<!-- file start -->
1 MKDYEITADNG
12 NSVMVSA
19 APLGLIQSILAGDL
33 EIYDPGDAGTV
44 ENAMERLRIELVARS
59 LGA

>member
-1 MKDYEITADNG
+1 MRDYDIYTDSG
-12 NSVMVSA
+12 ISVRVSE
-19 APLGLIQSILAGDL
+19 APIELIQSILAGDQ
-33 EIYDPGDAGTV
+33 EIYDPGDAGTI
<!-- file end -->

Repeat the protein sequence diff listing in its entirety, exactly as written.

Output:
1 MKDYEITADNG
12 NSVMVSA
19 APLGLIQSILAGDL
33 EIYDPGDAGTV
44 ENAMERLRIELVARS
59 LGA

>member
-1 MKDYEITADNG
+1 MRDYDIYTDSG
-12 NSVMVSA
+12 ISVRVSE
-19 APLGLIQSILAGDL
+19 APIELIQSILAGDQ
-33 EIYDPGDAGTV
+33 EIYDPGDAGTI